As bike culture grows around the globe, especially in urban areas, licensing in the bicycle category is expanding outside of its historical boundaries.
The U.K. market over the last year or so has served as the epicenter for several deals illustrating how bike-related licensing can stretch beyond conventional bike-licensing boundaries. For instance:
- Bike-culture brands are developing design-driven collaborations. Brooks England, a high-end maker of bike saddles, saddle bags, lights, and other accessories, is collaborating with a variety of manufacturers around the world for copper-themed bike collections, each in a different style (from touring to terrain), to mark its 150th anniversary. Brompton will produce a folding bike in one of the first launches; other companies on board include Canyon Bicycles, Tokyo Bike, and Salsa, among many others.
- Designers known for distinctive patterns or color palettes have lent their names and designs to women’s bikes, as Orla Kiely has done with Halford’s under her Olive and Orange label and Cath Kidston has done with Kingston Bicycles.
- Trendy urban cycling brands are launching outbound lifestyle licensing efforts. Brick Lane Bikes London has retained agent Foundry Brands to extend its IP, with licensee Heritage Apparel on board for a line of casual wear.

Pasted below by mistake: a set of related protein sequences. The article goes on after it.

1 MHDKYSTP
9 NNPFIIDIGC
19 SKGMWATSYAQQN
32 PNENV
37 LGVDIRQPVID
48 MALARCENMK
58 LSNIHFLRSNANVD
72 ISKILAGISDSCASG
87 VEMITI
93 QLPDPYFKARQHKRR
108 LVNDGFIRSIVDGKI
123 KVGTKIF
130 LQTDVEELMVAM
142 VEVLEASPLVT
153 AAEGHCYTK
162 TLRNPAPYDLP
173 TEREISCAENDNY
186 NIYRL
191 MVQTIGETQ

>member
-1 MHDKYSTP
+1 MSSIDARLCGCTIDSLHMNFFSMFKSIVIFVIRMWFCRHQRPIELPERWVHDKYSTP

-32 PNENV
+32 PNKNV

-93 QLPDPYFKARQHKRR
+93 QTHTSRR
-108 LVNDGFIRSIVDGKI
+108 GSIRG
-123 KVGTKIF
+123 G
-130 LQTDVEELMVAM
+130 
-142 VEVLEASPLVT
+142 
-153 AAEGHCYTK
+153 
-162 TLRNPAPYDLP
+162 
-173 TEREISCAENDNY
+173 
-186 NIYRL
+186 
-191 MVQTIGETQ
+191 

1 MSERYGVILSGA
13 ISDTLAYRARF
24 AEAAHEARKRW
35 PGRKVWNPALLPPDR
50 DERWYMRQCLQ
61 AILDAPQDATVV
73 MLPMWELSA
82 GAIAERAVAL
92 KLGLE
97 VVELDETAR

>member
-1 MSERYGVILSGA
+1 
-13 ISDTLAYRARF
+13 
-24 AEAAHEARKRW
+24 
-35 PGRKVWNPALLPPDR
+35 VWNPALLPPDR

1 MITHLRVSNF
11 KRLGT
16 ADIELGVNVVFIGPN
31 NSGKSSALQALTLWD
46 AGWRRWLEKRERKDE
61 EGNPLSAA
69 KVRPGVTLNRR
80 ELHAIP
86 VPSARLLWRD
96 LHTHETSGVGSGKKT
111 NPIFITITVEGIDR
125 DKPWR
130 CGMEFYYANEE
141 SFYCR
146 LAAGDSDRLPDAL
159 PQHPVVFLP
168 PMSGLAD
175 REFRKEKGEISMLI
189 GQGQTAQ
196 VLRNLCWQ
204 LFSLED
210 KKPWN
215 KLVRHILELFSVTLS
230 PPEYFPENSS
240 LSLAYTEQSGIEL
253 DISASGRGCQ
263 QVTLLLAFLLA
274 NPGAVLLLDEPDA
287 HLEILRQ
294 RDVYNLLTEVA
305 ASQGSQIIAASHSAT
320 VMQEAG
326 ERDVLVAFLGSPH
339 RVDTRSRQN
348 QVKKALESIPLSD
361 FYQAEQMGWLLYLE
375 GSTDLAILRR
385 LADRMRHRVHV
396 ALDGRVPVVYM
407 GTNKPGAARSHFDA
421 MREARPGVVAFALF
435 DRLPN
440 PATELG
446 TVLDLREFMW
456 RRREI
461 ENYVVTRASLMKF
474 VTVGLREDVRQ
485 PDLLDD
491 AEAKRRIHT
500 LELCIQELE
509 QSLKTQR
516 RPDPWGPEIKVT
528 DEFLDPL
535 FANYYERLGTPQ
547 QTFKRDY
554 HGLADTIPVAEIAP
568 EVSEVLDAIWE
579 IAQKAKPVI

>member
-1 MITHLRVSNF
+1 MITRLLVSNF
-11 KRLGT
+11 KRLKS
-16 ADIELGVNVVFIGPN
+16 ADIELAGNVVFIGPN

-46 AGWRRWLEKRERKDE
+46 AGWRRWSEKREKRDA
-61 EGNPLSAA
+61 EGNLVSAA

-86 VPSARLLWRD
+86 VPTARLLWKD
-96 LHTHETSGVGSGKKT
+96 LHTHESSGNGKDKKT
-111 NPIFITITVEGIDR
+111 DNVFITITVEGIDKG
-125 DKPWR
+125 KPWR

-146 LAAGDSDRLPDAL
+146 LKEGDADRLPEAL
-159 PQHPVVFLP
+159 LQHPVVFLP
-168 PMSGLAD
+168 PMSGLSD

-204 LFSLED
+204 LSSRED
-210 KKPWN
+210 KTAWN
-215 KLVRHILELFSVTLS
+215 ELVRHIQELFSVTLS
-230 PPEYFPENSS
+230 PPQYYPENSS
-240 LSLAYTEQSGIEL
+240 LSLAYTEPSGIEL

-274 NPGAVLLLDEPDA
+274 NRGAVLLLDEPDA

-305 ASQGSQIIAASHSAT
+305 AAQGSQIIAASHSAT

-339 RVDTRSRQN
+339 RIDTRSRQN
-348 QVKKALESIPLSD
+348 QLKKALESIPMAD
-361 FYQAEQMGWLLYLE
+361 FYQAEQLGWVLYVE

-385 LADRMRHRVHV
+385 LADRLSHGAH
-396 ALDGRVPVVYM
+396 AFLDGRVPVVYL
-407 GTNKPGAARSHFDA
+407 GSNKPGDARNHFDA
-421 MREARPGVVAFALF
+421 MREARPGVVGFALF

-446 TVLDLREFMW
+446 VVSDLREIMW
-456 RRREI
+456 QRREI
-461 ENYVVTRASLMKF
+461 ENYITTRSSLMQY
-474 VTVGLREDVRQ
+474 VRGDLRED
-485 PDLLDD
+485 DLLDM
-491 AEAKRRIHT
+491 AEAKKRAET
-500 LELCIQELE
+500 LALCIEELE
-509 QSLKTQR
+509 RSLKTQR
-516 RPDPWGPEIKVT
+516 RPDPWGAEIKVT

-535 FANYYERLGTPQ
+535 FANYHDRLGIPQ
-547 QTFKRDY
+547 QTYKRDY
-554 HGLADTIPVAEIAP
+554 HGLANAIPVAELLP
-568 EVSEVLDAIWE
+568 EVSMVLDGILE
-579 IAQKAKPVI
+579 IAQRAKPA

- Marketers of performance cycling gear are acquiring rights to character properties to create fun but functional biking apparel and accessories for adults. One example: MTB Cyclewear is tying in with Popeye and Olive Oyl, licensed by Allsorts Licensing in the U.K., for a line of jerseys suitable for all manner of biking, from touring and commuting to training and racing.
Of course, bicycles and related products continue to be part of more traditional licensing deals globally. Examples include sporting goods, automotive, and other related brand extension (e.g., Goodyear-branded bike tires from Kent International and Ford-branded bikes from Dahon); kids’ character products (Monster Trucks accessories from Tomax and Skylanders bikes and scooters from Pacific Cycle); and athletes’ signature products (Sir Bradley Wiggins with Halford’s).